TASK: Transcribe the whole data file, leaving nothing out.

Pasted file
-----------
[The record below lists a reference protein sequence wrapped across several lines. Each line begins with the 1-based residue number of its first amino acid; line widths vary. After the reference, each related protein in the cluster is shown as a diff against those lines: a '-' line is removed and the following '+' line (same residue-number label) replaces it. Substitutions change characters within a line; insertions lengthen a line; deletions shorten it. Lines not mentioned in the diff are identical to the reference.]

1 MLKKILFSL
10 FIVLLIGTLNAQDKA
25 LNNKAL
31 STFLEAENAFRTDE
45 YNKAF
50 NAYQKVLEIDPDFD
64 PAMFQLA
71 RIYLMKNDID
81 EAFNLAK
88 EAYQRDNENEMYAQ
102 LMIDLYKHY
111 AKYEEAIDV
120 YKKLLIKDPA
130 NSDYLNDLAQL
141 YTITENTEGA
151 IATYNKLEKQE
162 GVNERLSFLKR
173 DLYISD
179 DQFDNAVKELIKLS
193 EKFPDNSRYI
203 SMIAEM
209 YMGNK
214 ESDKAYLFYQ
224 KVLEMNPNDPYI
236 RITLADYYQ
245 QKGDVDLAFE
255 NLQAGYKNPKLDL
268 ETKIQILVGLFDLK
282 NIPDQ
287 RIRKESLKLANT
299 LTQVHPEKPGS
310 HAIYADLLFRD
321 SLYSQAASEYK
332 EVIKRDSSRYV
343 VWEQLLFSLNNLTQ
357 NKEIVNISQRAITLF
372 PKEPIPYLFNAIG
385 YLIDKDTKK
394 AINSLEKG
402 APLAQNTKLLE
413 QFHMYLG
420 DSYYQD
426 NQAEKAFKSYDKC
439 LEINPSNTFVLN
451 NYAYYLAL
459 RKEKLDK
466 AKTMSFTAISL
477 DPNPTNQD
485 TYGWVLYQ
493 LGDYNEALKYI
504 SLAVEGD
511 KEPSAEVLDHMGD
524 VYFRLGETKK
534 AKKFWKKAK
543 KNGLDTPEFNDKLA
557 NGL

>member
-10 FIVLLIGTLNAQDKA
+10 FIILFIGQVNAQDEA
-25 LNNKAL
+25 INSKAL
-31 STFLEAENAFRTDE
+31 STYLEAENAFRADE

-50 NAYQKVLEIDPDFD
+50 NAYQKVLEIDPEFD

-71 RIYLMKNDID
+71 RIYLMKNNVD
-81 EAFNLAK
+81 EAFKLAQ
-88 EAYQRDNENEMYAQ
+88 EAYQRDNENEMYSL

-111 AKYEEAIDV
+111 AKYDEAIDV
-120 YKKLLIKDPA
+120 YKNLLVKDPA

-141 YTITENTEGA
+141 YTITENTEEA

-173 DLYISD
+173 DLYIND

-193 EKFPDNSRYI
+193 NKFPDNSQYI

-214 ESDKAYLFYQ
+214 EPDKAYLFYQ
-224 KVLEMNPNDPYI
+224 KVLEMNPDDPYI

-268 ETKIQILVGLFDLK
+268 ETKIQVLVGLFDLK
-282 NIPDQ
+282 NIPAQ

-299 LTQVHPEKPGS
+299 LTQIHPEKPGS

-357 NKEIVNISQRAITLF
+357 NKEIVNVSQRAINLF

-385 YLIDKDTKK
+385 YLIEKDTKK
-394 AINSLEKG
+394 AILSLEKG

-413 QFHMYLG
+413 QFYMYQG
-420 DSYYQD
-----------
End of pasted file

[The record below lists a reference protein sequence wrapped across several lines. Each line begins with the 1-based residue number of its first amino acid; line widths vary. After the reference, each related protein in the cluster is shown as a diff against those lines: a '-' line is removed and the following '+' line (same residue-number label) replaces it. Substitutions change characters within a line; insertions lengthen a line; deletions shorten it. Lines not mentioned in the diff are identical to the reference.]

1 MLKKILFSL
10 FIVLLIGTLNAQDKA
25 LNNKAL
31 STFLEAENAFRTDE
45 YNKAF
50 NAYQKVLEIDPDFD
64 PAMFQLA
71 RIYLMKNDID
81 EAFNLAK
88 EAYQRDNENEMYAQ
102 LMIDLYKHY
111 AKYEEAIDV
120 YKKLLIKDPA
130 NSDYLNDLAQL
141 YTITENTEGA
151 IATYNKLEKQE
162 GVNERLSFLKR
173 DLYISD
179 DQFDNAVKELIKLS
193 EKFPDNSRYI
203 SMIAEM
209 YMGNK
214 ESDKAYLFYQ
224 KVLEMNPNDPYI
236 RITLADYYQ
245 QKGDVDLAFE
255 NLQAGYKNPKLDL
268 ETKIQILVGLFDLK
282 NIPDQ
287 RIRKESLKLANT
299 LTQVHPEKPGS
310 HAIYADLLFRD
321 SLYSQAASEYK
332 EVIKRDSSRYV
343 VWEQLLFSLNNLTQ
357 NKEIVNISQRAITLF
372 PKEPIPYLFNAIG
385 YLIDKDTKK
394 AINSLEKG
402 APLAQNTKLLE
413 QFHMYLG
420 DSYYQD
426 NQAEKAFKSYDKC
439 LEINPSNTFVLN
451 NYAYYLAL
459 RKEKLDK
466 AKTMSFTAISL
477 DPNPTNQD
485 TYGWVLYQ
493 LGDYNEALKYI
504 SLAVEGD
511 KEPSAEVLDHMGD
524 VYFRLGETKK
534 AKKFWKKAK
543 KNGLDTPEFNDKLA
557 NGL

>member
-10 FIVLLIGTLNAQDKA
+10 FIILFIGQVNAQDEA
-25 LNNKAL
+25 INSKAL
-31 STFLEAENAFRTDE
+31 STYLEAENAFRADE

-50 NAYQKVLEIDPDFD
+50 NAYQKVLEIDPEFD

-71 RIYLMKNDID
+71 RIYLMKNNVD
-81 EAFNLAK
+81 EAFKLAQ
-88 EAYQRDNENEMYAQ
+88 EAYQRDNENEMYSL

-111 AKYEEAIDV
+111 AKYDEAIDV
-120 YKKLLIKDPA
+120 YKNLLVKDPA

-141 YTITENTEGA
+141 YTITENTEEA

-173 DLYISD
+173 DLYIND

-193 EKFPDNSRYI
+193 NKFPDNSQYI

-214 ESDKAYLFYQ
+214 EPDKAYLFYQ
-224 KVLEMNPNDPYI
+224 KVLEMNPDDPYI

-268 ETKIQILVGLFDLK
+268 ETKIQVLVGLFDLK
-282 NIPDQ
+282 NIPAQ

-299 LTQVHPEKPGS
+299 LTQIHPEKPGS

-357 NKEIVNISQRAITLF
+357 NKEIVNVSQRAINLF

-385 YLIDKDTKK
+385 YLIEKDTKK
-394 AINSLEKG
+394 AILSLEKG

-413 QFHMYLG
+413 QFYMYQG
-420 DSYYQD